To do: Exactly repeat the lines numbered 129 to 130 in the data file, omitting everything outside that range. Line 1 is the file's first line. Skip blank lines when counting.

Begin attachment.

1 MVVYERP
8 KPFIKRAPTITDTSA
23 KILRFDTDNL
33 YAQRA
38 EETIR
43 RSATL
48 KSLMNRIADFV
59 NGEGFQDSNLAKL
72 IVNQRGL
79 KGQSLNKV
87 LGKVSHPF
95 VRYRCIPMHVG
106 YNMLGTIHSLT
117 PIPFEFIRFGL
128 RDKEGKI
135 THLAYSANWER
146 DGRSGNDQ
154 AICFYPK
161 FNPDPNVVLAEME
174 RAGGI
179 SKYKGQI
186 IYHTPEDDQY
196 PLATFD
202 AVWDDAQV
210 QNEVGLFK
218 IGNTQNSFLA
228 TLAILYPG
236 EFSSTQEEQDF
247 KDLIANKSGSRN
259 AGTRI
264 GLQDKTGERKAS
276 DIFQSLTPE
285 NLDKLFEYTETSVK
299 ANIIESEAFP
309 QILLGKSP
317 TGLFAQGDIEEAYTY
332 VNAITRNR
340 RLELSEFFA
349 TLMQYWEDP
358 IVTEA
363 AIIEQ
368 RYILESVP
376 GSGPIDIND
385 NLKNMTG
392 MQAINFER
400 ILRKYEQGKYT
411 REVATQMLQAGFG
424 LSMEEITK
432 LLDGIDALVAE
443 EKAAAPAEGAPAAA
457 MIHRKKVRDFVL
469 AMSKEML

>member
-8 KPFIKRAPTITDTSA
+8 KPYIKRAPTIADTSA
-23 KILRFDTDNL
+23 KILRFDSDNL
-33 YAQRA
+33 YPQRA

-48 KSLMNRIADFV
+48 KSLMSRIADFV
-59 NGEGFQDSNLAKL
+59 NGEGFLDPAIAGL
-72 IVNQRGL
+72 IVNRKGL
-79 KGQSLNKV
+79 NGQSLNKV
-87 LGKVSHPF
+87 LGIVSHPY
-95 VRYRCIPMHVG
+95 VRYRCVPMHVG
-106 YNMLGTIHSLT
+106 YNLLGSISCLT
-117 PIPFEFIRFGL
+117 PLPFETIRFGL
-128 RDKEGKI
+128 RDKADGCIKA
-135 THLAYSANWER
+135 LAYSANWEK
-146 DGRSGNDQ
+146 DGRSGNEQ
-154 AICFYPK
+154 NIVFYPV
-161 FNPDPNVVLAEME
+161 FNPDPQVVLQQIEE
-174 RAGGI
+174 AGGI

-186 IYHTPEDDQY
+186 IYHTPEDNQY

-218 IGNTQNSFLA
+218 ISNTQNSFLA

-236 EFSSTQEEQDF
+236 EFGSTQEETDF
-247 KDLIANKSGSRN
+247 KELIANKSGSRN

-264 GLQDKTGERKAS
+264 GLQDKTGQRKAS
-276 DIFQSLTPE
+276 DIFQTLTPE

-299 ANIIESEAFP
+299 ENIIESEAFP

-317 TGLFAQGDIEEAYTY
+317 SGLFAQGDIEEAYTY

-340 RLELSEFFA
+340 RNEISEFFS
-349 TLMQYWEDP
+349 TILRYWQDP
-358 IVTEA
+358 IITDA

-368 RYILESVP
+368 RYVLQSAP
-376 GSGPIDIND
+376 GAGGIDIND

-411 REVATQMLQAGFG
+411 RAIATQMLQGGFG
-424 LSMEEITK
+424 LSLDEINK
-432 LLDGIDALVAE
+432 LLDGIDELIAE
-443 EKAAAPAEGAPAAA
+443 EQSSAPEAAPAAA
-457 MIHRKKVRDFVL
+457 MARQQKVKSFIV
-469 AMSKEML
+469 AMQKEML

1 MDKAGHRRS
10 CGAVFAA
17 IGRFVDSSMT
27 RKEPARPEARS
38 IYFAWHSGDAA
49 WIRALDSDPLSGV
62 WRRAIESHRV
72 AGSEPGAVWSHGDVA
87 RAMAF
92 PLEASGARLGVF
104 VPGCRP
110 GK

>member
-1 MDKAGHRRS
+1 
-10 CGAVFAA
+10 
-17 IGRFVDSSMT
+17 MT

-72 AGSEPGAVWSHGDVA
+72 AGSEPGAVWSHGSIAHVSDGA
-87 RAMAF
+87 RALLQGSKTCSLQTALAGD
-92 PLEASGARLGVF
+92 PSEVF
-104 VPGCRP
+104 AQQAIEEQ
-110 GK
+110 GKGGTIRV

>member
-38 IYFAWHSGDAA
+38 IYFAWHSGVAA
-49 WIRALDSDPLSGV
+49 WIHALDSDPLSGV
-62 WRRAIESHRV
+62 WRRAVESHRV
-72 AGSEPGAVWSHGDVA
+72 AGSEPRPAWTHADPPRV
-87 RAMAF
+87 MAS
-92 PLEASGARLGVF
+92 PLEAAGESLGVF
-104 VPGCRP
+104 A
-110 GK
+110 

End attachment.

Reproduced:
27 RKEPARPEARS
38 IYFAWHSGDAA